In its final non-conference game, women’s hockey outshoot the Bison 42-20.

Lianne Yun, Assistant Photo Editor

The women’s hockey team (6-9-1) shut out Nichols College (6-12-0) on Wednesday night in its last out-of-league tune-up before entering the final two weekends of NESCAC play.

With great enthusiasm, Wesleyan avenged last season’s 2-1 loss to Nichols, which was the first time Wes had lost in seven games to Nichols. Corinne Rivard ’16 and Captain Jordan Schildhaus ’15 spearheaded the Birds’ 4-0 win, their biggest margin of victory since they pounded Williams 5-0 in their opening weekend. Rivard stopped 17 shots, while Schildhaus added her team-leading 9th and 10th goals of the season in the shelling.

Schildhaus hopes that this effort will bring the team momentum as they enter a crucial four-game stretch of conference games to close out the regular season.

“Last night against Nichols we played a full 60-minute game, together as a team,” she said. “We executed simple plays that kept us out of our defensive zone and allowed us to get tons of scoring chances.”

Lilah Fones ’15 sunk her first goal of the year off a Cici Frattasio ’18 rebound, Frattasio’s third assist of her career. That would prove to be the game-winner, but Wesleyan was not finished. Schildhaus scored the next two, first at 4:50 of the middle period, taking an Ellery Sarosi ’17 pass up the right boards before dashing to the circle and spanking a riser past Bison keeper Lindsey O’Connell. It was Sarosi’s seventh assist of the year, good for second on the team. Mackey Hemphill ’15 also earned an assist on the play.

The captains came through to open up the third period scoring, as Cara Jankowski ’15 muscled a face-off to housemate Schildhaus, who slotted the puck home from between the circles.

Two minutes later, Alex Horton ’18 fielded a pass in the slot from Rachel Aronow ’17, who was deep in her own zone. The first-year finished the play in beautiful fashion. It was Horton’s second goal and Aronow’s second assist of the contest.

Caitlin Bray ’15 and Laura Wasnick ’15 anchored the D for Wesleyan, holding court in front of Rivard and limiting the Bison to 20 shots. The Cardinals, in fact, doubled up Nichols in the shots column, 42-20.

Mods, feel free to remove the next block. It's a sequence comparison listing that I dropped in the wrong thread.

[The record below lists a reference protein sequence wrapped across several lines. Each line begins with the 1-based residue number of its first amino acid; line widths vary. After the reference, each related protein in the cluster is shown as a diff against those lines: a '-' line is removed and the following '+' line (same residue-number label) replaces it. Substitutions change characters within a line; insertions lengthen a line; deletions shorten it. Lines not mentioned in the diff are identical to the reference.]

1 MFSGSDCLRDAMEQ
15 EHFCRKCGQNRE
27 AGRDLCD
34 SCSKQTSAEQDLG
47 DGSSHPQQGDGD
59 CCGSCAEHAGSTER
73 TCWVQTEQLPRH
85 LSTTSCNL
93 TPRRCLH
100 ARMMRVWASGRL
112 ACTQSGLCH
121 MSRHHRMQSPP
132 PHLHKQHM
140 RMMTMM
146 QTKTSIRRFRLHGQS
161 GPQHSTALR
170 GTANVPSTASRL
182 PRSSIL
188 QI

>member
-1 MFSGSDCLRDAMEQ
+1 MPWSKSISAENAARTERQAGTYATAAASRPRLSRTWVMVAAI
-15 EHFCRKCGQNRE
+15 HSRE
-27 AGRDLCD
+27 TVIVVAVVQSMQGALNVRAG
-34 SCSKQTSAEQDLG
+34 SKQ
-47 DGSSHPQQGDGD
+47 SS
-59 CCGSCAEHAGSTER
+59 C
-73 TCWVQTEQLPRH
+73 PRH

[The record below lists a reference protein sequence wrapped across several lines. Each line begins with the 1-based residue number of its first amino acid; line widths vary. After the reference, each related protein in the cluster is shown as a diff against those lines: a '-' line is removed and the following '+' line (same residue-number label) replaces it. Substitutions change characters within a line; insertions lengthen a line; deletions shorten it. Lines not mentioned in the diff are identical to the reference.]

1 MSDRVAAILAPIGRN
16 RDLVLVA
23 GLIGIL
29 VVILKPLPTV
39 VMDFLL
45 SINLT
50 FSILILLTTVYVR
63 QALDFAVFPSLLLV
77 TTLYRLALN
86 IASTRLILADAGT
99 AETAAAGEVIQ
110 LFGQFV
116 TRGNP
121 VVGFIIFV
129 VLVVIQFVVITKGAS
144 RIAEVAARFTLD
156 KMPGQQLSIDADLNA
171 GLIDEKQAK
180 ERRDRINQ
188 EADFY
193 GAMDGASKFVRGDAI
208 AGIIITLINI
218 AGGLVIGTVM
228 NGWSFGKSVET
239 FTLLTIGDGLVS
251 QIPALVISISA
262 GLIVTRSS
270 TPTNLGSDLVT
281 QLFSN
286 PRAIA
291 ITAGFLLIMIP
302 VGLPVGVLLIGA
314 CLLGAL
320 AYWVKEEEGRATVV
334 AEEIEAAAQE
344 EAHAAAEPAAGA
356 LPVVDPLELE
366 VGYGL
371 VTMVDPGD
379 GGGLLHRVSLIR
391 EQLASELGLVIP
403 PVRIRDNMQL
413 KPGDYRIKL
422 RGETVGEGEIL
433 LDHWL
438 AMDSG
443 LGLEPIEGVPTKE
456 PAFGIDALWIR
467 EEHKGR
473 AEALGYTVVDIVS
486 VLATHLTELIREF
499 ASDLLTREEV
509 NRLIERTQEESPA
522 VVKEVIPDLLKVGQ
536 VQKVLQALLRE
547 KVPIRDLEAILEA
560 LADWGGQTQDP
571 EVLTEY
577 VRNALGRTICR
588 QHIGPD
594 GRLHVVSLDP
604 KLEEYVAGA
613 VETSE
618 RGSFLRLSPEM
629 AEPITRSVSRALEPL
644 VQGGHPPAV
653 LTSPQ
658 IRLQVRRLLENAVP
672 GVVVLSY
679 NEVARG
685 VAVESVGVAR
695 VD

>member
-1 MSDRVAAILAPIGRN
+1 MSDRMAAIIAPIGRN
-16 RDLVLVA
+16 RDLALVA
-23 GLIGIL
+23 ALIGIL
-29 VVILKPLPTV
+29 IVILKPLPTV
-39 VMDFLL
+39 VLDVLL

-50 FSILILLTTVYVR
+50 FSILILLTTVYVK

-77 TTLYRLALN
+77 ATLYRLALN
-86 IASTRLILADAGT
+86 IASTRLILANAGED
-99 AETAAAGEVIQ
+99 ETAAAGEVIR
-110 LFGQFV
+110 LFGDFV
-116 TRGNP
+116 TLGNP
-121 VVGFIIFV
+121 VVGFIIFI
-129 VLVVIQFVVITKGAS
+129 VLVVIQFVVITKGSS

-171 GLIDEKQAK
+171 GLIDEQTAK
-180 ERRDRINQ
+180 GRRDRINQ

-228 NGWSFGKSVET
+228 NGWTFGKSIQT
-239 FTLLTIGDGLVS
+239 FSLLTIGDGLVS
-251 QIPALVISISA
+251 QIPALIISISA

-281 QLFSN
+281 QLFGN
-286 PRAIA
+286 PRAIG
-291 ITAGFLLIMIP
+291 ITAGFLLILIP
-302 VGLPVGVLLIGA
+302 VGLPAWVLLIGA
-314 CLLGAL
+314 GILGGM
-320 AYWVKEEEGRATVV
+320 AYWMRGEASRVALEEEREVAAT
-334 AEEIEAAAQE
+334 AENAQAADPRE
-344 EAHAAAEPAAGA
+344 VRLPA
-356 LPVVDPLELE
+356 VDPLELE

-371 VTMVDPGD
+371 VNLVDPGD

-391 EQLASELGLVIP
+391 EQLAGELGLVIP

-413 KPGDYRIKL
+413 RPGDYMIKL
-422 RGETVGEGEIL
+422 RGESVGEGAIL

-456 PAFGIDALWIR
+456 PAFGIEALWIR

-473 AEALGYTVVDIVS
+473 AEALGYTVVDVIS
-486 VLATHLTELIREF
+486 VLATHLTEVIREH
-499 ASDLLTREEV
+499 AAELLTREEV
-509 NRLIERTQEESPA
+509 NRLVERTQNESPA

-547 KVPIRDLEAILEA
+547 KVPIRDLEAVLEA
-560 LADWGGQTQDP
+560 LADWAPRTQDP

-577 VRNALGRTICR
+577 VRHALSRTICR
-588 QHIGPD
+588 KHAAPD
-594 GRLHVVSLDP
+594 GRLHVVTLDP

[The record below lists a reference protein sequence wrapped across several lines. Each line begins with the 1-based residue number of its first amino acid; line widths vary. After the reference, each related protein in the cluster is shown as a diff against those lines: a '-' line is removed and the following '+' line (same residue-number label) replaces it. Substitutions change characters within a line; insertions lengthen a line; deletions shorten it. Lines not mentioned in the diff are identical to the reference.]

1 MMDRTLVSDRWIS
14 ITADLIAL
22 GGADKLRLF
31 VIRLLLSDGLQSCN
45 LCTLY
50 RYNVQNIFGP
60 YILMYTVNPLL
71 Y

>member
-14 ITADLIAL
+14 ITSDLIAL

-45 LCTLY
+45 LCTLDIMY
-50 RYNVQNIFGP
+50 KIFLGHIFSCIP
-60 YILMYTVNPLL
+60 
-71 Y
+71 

The Birds stand a great chance for success if they maintain the ability to rack up this many shots on net against their NESCAC foes.

“If we continue to create these scoring opportunities and support each other in the offensive zone we will be very successful these next three weekends,” Schildhaus added.

One weakness in the team’s play, which has been a consistent struggle throughout the year, was its power play. While the Cards held Nichols scoreless in four opportunities, the women were also zero for six on man-advantages of their own. Their season power play conversion is just .119, next too last in the league, ahead of only hapless Trinity.

Beginning this Friday, the Cardinals will play four games in eight days against Hamilton and the Bantams. These match-ups, against two teams also fighting for playoff spots, could offer the Birds a chance to jostle ahead of their competition and earn a seed as high as fifth.

Wesleyan (2-7-1) currently sits in seventh in the conference, with the top eight earning playoff spots. Trinity (4-5-1) sits one spot ahead of them in sixth, while Hamilton (1-7-2) sits in the basement.

Schildhaus, though, believes that the team is better than its record suggests. Evidence from convincing wins against teams like Williams and Conn College, both of whom are currently in line for home playoff games, suggests that she is right. When the Cardinals play to the best of their ability, no team in the league can outskate them.

“With the NESCAC playoffs fast-approaching these next six games are extremely important for us,” Schildhaus said. “I am confident that if we play full 60-minute games, we will come out on top.”

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